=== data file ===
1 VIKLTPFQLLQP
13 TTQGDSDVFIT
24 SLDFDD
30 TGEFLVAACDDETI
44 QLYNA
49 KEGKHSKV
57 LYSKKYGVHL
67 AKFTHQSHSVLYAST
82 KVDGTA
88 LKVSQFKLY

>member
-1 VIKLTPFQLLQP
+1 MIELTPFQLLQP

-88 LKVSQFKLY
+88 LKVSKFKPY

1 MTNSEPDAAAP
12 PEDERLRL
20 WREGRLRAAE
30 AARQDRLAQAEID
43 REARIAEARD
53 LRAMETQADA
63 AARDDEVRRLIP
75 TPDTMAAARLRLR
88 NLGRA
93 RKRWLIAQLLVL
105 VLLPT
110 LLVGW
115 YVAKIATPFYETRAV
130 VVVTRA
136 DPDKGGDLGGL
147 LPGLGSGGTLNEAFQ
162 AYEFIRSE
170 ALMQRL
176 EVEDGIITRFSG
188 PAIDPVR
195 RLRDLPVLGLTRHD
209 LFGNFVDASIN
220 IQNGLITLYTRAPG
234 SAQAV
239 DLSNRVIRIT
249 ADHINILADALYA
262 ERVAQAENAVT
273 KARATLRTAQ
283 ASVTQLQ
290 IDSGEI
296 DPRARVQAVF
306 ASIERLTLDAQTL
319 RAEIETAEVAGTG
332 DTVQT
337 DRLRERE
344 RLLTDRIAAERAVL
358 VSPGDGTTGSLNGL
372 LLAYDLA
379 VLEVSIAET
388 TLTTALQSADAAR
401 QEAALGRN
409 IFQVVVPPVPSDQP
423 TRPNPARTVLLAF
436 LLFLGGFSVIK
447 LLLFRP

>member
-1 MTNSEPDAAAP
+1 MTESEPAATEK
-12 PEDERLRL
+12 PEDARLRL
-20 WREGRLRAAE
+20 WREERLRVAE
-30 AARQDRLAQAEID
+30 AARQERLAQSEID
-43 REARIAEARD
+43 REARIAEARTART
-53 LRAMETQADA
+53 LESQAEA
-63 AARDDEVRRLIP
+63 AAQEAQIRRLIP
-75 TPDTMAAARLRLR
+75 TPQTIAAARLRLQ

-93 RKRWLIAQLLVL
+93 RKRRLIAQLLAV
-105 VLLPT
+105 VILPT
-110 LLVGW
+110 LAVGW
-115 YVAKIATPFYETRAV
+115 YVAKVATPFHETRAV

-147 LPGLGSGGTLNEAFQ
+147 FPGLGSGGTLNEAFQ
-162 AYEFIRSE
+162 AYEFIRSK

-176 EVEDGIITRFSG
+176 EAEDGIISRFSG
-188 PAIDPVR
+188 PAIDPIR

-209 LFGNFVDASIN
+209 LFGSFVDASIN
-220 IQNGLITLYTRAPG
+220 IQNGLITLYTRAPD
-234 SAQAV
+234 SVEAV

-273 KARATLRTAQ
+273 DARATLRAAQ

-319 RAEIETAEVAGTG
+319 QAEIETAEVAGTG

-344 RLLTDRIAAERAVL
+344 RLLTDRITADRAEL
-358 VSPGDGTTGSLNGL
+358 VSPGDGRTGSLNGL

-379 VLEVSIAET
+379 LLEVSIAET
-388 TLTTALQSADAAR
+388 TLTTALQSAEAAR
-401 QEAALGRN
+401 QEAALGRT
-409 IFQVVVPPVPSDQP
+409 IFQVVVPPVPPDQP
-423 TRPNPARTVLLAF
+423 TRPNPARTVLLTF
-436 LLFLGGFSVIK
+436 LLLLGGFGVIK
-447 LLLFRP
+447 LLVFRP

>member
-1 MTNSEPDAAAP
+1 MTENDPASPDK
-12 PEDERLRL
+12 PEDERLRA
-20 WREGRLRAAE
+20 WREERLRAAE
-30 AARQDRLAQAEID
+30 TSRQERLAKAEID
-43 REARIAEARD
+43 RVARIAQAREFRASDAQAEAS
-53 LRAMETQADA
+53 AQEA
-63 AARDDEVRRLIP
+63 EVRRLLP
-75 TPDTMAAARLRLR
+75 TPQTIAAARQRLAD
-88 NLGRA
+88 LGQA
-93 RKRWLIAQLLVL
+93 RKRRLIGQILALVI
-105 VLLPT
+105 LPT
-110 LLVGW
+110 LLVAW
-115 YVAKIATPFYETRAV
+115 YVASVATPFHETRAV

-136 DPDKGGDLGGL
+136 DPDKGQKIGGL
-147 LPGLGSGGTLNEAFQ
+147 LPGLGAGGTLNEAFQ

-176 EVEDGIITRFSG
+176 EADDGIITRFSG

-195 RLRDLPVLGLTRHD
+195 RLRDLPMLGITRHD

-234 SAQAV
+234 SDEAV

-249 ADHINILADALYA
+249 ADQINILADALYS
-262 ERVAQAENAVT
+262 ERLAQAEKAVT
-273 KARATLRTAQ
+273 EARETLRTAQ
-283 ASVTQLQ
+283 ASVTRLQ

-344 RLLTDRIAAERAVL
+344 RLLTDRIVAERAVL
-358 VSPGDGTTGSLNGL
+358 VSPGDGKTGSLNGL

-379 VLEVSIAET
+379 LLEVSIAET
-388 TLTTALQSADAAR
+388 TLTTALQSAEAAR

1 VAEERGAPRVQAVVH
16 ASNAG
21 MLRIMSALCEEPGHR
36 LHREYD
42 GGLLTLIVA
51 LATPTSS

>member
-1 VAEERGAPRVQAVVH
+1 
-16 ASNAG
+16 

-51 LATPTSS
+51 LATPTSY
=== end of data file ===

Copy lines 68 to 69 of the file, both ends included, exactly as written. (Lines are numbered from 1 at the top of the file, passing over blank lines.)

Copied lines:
-30 AARQDRLAQAEID
+30 AARQERLAQSEID